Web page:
Why not do more, much more, with mashups?
Mashups are today used either in widgets supplied by online service providers, or built by hand by developers for particular sites and pages. Thinking about generalizing and simplifying the usage of mashups and the creation of web widgets, came the idea of creating a dedicated online service, Patapage.
I’ll start by quoting the Wikipedia definition of mashup:
In web development, a mashup is a web page or application that combines data or functionality from two or more external sources to create a new service. The term mashup implies easy, fast integration, frequently using open APIs and data sources to produce results that were not the original reason for producing the raw source data. An example of a mashup is the use of cartographic data to add location information to real estate data, thereby creating a new and distinct web API that was not originally provided by either source.
And also that of mashup enabler:
In technology, a mashup enabler is a tool for transforming incompatible IT resources into a form that allows them to be easily combined, in order to create a mashup.
and the result is this:
Our starting idea was… why not give even more power to site builders on the client side by relying on a unique, simple service, acting both as direct content manager and as “proxy” for other services? The fact that Ajax calls allow to add and call Java scripts on say a button click to an existing, fully loaded page, and then by making cross domain requests it becomes possible to add contents to (over) the calling page, opens a world of possibilities, which up to today has been used only by developers of both client and server side code, by low level access to such features and then lots of hand coding.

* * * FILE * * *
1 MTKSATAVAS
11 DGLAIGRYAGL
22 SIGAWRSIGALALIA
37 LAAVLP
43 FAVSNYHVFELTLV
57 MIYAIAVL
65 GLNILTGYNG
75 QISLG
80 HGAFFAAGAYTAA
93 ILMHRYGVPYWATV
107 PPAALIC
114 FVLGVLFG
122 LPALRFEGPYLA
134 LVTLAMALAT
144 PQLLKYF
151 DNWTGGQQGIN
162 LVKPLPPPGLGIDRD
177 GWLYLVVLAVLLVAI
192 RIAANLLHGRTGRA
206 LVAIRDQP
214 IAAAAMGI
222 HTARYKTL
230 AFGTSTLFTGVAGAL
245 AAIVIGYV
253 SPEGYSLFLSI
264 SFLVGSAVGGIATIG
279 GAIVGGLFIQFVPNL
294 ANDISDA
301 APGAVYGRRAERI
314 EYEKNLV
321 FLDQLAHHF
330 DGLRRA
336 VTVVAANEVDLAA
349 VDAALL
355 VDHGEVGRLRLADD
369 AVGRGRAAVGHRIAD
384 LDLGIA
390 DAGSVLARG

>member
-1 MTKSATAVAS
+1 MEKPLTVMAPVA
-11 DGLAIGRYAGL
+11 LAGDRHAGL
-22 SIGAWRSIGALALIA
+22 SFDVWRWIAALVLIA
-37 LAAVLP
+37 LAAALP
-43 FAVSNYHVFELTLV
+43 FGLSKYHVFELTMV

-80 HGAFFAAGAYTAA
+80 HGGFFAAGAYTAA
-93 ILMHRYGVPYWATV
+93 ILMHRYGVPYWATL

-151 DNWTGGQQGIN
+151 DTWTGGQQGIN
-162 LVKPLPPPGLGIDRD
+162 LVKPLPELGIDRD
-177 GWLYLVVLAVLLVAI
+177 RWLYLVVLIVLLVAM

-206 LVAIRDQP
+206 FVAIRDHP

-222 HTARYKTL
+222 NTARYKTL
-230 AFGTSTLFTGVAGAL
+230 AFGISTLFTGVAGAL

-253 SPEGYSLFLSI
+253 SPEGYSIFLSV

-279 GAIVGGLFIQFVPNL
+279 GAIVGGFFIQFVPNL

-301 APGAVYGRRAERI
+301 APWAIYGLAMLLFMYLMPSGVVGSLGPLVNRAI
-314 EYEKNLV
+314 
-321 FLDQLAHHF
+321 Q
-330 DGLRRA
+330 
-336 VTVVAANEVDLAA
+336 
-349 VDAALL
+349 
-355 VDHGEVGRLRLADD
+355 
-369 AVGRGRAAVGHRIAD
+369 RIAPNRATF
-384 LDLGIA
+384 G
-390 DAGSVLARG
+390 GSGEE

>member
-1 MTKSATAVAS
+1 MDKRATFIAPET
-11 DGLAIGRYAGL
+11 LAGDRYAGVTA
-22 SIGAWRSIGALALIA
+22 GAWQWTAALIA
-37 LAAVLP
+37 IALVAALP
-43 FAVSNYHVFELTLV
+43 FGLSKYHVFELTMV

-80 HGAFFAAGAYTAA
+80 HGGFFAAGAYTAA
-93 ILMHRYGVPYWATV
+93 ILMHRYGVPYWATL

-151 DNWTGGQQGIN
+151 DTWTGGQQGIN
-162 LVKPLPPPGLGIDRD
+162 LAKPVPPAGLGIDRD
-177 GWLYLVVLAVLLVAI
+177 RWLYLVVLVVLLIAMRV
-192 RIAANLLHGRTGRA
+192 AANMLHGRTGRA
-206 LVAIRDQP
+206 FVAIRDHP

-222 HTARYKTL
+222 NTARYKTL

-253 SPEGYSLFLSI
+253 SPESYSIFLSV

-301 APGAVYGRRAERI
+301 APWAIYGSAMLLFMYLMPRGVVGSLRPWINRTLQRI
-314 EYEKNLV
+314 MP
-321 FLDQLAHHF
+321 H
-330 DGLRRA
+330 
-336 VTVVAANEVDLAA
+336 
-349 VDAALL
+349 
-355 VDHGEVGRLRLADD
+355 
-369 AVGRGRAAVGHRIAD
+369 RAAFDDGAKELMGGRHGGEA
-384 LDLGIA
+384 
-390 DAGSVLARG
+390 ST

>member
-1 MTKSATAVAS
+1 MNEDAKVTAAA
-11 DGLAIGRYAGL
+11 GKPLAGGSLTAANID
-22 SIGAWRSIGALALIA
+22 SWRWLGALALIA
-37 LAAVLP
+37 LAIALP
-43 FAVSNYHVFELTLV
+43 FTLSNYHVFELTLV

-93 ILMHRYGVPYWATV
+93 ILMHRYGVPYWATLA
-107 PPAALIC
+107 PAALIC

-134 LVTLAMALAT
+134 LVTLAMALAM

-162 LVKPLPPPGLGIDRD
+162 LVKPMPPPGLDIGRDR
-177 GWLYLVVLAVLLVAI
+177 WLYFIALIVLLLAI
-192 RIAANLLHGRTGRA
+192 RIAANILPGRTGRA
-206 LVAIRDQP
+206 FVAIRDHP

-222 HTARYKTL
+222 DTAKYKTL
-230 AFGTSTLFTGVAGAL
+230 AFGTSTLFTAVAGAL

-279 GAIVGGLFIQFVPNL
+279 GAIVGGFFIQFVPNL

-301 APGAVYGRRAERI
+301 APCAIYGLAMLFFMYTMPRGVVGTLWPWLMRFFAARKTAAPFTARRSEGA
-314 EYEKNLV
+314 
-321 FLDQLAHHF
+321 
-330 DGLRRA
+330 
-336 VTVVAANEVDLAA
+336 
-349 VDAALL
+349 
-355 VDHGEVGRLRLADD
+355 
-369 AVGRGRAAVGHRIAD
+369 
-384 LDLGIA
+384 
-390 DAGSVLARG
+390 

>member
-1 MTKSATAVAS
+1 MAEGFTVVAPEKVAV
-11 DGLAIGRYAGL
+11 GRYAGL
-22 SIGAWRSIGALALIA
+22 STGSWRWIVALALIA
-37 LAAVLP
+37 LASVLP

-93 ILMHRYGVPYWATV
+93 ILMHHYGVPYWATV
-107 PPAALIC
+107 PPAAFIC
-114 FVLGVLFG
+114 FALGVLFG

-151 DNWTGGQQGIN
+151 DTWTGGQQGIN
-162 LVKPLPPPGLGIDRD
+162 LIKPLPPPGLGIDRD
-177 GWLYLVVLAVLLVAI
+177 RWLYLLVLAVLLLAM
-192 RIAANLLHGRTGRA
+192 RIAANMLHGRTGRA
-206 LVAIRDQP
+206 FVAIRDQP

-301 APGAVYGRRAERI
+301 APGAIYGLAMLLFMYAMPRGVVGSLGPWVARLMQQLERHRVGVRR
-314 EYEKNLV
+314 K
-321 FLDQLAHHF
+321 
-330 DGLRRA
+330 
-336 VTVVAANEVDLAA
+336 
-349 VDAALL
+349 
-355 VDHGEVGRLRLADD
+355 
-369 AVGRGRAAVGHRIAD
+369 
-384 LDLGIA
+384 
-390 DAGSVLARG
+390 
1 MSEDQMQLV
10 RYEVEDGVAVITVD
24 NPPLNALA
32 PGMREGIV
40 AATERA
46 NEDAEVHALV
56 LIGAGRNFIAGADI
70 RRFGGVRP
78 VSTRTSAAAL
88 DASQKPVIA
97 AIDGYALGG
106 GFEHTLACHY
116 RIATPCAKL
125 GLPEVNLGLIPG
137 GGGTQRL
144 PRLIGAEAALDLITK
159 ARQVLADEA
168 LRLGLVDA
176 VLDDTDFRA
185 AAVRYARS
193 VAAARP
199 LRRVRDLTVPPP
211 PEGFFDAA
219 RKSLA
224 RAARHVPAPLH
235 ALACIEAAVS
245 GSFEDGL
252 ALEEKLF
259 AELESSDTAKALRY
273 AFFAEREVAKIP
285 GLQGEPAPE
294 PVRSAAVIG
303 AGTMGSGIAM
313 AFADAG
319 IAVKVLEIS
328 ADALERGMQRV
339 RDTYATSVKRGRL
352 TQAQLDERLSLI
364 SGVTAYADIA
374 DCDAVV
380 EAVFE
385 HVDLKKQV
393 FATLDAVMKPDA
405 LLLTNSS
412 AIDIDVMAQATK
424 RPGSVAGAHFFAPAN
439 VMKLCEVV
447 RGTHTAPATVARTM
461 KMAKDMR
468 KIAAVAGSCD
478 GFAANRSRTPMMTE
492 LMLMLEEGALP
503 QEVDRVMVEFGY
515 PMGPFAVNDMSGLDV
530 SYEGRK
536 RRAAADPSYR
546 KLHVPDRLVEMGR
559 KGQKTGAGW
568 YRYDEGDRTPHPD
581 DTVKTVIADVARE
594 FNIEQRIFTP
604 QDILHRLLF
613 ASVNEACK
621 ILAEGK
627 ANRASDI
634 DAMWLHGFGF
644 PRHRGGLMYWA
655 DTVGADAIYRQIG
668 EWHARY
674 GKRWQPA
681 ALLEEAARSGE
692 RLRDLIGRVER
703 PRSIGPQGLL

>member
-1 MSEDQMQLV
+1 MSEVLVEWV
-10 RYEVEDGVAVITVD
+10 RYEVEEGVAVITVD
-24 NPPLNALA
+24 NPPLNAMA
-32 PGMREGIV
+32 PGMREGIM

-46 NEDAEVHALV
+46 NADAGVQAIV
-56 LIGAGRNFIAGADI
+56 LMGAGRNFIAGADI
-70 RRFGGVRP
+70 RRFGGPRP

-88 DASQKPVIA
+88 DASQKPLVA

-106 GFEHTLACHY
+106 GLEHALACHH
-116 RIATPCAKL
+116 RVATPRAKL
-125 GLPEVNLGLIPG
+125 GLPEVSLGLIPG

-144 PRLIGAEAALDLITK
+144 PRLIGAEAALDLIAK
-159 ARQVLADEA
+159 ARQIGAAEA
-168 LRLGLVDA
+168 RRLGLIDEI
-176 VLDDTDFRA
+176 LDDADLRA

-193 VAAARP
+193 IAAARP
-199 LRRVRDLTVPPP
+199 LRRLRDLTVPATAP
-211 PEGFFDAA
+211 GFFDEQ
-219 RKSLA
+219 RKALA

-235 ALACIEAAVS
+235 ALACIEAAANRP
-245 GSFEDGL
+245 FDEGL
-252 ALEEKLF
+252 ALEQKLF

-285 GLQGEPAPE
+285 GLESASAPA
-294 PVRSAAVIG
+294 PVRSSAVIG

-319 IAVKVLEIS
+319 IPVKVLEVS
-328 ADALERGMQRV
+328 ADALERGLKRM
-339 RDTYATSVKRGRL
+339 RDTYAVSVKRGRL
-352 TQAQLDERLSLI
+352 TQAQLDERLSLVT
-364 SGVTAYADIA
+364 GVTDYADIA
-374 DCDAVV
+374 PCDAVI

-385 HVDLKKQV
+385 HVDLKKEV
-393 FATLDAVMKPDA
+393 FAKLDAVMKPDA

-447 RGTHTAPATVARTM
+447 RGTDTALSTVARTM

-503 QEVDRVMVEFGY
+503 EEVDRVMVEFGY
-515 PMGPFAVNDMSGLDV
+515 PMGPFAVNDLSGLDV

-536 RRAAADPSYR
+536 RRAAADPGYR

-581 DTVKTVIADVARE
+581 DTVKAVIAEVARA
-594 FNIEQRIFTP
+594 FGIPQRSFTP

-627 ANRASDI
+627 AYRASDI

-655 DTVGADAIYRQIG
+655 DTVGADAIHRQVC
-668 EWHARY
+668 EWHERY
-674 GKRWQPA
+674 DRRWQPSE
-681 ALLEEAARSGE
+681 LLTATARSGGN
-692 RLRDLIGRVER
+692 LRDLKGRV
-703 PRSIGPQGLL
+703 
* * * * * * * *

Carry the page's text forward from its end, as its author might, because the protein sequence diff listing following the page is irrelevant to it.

Couldn’t it be easier? Couldn’t the HTML designer be spared of (re)building specific client readers and server-side services, and focus on just integration and building a beautiful and friendly site? And even if you are a server-side developer, why not delegating web site content building to a third party, and focus on your main activity?
Why use mashups only to add RSS aggregation, pull data from social sites and multimedia contents? Why not use for any kind of dynamic contents? Why use it in blogs and not web sites? The structure of web site is more complex, and the services needed more refined, at times, but that’s no obstacle to the idea.
Also in case of hand built integrations, the graphic quality of the integration is often not at the same level of the originally designed site.
This is where we started thinking about a new online service, and then started building it up. In mashup terms, we started building friendly data sources to be called and used on button and link clicks; then we standardized even the buttons and links, so that the web builder has just to paste the button script on the page, and gets immediately fully working buttons, links and associated services.